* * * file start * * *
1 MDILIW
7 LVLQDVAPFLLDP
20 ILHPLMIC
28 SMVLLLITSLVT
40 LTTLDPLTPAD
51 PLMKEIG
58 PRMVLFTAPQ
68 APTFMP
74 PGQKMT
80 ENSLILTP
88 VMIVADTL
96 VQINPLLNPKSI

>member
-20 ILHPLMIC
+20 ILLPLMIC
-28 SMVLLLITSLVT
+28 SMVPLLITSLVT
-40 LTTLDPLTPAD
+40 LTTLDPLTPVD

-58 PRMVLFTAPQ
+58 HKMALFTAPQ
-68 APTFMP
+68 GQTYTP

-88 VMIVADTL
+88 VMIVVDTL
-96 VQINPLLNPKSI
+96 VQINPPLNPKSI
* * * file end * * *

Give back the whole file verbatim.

1 MDILIW
7 LVLQDVAPFLLDP
20 ILHPLMIC
28 SMVLLLITSLVT
40 LTTLDPLTPAD
51 PLMKEIG
58 PRMVLFTAPQ
68 APTFMP
74 PGQKMT
80 ENSLILTP
88 VMIVADTL
96 VQINPLLNPKSI

>member
-20 ILHPLMIC
+20 ILLPLMIC
-28 SMVLLLITSLVT
+28 SMVPLLITSLVT
-40 LTTLDPLTPAD
+40 LTTLDPLTPVD

-58 PRMVLFTAPQ
+58 HKMALFTAPQ
-68 APTFMP
+68 GQTYTP

-88 VMIVADTL
+88 VMIVVDTL
-96 VQINPLLNPKSI
+96 VQINPPLNPKSI